Tax rules on Hong Kong and non-Hong Kong source income

Q1. We wish to seek for your advice for the following:
1) If the holding company (which is located outside Hong Kong) charges the Hong Kong Subsidiaries (SUB-A & SUB-B) a management fee, are there any withholding tax & others tax incurred / to pay in Hong Kong by the holding company or SUB-B/SUB-A?
2) As the operation of SUB-A & SUB-B’s were carried out outside Hong Kong, will any Hong Kong profit tax liabilities incur ?

1) SUB-B is providing agency services outside Hong Kong

1.1. Hong Kong tax rules do not impose withholding tax on payments to non-residents in connection with service charge. The management fee is only deductible if the provision of management services is incurred for the production of Hong Kong source income. See section 16 of the Inland Revenue Ordinance.  Where the activities from which the profits arise take place outside Hong Kong, the profits are sourced from outside Hong Kong.

1.2. However, if the management services are provided by employees in Hong Kong, then the recipient of the management fee will be liable to HK profits tax.  Whether the provision of management services attracts Hong Kong tax liabilities is independent of the fact that Sub-B is earning non-Hong Kong source profits. The key point is that one looks to see what the taxpayer has done to earn the profit in question and where he has done it. See Commissioner of Inland Revenue v. Hang Seng Bank Ltd. [1991]

1.3. You should note whether the management is an arm's length amount. The management fee can be challenged by the Inland Revenue Department if the amount is not comparable with the management fee that would have been charged between independent parties under Part 8AA of the IRO (Transfer pricing rules), which came into operation as from 1st April 2018.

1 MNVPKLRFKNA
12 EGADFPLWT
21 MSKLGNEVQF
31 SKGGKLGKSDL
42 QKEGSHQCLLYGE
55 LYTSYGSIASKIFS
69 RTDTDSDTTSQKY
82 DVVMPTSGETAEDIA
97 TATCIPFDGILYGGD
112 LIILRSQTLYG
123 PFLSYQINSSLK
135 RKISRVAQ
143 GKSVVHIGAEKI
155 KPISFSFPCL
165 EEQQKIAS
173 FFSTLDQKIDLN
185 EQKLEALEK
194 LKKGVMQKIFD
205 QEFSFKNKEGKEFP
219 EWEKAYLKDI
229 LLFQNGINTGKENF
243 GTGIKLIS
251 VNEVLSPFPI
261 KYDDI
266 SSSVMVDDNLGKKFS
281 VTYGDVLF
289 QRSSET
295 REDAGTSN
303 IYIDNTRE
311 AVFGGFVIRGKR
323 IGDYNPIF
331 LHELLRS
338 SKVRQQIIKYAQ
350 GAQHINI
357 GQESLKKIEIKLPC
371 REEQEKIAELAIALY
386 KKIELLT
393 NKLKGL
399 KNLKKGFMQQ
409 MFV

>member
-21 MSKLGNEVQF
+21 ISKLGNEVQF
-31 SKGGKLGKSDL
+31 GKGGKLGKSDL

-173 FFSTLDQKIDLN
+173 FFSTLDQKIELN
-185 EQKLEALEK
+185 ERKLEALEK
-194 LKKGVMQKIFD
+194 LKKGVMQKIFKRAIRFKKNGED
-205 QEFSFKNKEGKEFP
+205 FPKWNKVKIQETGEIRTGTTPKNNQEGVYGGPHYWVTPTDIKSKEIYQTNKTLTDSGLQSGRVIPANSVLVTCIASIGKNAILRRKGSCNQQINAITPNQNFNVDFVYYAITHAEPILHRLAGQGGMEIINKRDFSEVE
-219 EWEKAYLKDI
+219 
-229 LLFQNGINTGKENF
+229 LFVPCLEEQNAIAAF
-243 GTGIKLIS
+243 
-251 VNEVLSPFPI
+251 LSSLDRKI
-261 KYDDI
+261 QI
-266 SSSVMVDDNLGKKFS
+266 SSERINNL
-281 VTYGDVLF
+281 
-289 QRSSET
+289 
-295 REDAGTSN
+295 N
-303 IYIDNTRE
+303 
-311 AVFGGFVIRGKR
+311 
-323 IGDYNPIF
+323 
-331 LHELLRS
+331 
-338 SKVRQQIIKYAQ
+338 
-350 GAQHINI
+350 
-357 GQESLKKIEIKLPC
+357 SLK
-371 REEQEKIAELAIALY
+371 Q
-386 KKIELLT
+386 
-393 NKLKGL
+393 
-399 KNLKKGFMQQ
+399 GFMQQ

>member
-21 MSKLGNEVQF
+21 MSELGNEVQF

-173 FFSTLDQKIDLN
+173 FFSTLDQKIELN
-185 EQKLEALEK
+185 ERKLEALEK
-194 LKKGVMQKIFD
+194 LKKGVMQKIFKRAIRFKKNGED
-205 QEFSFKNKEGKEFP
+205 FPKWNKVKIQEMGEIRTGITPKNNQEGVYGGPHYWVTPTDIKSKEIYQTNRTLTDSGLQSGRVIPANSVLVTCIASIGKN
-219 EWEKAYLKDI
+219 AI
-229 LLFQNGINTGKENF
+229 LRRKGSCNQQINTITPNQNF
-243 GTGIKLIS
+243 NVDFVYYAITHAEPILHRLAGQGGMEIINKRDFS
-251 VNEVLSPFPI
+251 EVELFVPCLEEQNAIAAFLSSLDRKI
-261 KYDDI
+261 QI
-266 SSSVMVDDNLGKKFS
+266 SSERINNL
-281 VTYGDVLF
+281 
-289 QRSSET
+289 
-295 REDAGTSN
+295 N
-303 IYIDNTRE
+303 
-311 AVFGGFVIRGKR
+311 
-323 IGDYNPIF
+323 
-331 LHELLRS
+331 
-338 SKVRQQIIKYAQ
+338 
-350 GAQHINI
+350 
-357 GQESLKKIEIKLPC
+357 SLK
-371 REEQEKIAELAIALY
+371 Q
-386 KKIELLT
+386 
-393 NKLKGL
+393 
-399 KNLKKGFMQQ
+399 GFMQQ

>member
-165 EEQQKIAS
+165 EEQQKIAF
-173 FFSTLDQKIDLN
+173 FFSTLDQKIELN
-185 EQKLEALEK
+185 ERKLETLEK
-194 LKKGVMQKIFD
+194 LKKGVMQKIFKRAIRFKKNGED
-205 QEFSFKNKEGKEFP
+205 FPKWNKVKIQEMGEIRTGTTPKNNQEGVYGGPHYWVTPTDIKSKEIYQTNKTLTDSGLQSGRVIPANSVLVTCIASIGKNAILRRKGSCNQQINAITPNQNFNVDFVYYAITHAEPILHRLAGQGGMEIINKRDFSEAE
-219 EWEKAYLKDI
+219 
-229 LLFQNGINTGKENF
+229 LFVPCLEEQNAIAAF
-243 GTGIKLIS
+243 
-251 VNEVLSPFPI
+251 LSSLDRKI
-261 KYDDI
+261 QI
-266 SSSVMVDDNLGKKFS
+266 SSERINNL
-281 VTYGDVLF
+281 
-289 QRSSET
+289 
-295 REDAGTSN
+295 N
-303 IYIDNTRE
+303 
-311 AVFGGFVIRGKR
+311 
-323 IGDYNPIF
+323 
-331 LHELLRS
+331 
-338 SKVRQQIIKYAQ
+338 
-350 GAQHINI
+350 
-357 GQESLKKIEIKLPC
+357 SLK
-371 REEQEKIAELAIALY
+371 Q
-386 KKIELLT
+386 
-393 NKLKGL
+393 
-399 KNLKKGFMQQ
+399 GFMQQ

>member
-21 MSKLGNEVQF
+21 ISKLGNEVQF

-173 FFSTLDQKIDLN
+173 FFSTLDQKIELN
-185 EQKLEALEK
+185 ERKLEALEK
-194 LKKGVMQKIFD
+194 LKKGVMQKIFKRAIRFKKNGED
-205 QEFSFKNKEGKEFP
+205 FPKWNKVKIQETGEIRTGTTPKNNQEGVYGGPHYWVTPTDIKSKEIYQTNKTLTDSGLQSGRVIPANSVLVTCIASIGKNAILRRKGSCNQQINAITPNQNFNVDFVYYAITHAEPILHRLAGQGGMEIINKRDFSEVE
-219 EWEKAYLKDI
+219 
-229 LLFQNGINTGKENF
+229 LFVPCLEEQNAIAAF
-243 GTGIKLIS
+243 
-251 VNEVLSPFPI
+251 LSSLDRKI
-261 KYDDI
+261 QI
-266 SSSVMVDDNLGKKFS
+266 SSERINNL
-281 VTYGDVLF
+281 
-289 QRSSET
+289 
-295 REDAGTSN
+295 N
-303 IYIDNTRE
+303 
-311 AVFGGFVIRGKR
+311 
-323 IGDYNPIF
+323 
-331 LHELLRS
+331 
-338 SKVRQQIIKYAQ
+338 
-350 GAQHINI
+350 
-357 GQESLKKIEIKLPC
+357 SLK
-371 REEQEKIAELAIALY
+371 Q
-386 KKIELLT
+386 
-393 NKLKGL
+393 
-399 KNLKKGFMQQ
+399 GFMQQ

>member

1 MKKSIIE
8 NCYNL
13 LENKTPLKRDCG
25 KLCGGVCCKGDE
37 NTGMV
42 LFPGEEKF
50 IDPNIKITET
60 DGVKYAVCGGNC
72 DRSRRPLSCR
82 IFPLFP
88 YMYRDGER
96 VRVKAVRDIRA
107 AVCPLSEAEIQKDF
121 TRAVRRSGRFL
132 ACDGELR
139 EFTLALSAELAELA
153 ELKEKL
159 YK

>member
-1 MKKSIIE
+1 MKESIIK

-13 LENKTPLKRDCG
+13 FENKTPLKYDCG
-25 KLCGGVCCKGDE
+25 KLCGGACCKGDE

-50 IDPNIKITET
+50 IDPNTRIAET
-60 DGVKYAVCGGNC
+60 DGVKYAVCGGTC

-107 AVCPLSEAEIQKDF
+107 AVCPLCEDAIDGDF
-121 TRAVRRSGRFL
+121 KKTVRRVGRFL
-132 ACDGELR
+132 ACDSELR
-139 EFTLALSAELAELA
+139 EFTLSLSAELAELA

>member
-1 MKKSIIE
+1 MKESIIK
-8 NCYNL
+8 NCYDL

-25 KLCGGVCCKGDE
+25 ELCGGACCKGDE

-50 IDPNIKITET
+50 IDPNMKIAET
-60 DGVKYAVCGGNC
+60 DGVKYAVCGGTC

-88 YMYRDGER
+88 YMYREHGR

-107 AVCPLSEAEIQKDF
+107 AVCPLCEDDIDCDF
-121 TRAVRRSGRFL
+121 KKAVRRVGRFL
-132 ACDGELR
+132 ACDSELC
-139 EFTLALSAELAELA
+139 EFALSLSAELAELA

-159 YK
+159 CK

2) SUB-A is selling properties located in China

If Sub-A's activities for the sale of PRC property are performed outside Hong Kong, SUB-A is earning non-HK source profits and not liable to HK tax. The management fee is deductible from or charged to taxable income or profits, without any HK tax implications. Note that if the management services are provided in HK, the recipient who delivers the services is liable to Hong Kong tax.

Q2. The director of a Hong Kong company works in the mainland of China for almost 365 days in a year. He gets paid in Hong Kong. Since he is performing duty outside Hong Kong, will he be exempted from salaries tax in Hong Kong?

In general, the HK tax rule looks at whether the employee has entered into employment contract with the HK Company. If yes, the employee is liable to HK salaries tax irrespective of where he works and where he receives the payment. The employee could be exempted from salaries tax under the following two situations: (i) he has suffered and paid income tax outside Hong Kong. Section 8(1A) (c) of the Inland Revenue Ordinance (the IRO) refers; and (ii) he works outside Hong Kong for the whole of the fiscal year, except that he visits Hong Kong for less than 60 days in the tax year. See section 8(1A) (b) of the IRO.

The director is a holder of office. The Hong Kong tax rule makes a difference between director’s fee and salary income. The director is liable to Hong Kong salaries tax even if he stays outside Hong Kong for the whole of the fiscal year. This is so irrespective of where he works. Note that the Arrangement for the Avoidance of Double Taxation between Hong Kong and China provides that the director will be exempted from PRC income tax if he is a Hong Kong resident and he stays in China for less than 183 days in the tax year.

Q3. Given the same set of facts as above, what if the director holds the office with a BVI
company that is incorporated outside Hong Kong?

In this case, the director of the BVI Company will not be liable to Hong Kong salaries tax, with the exception that he performs his duty in Hong Kong for more than 60 days in the fiscal year. See section 8(1A)(a) of the Hong Kong Inland Revenue Ordinance. Note that where the director works in China for most part of the year, he is liable to PRC individual income tax.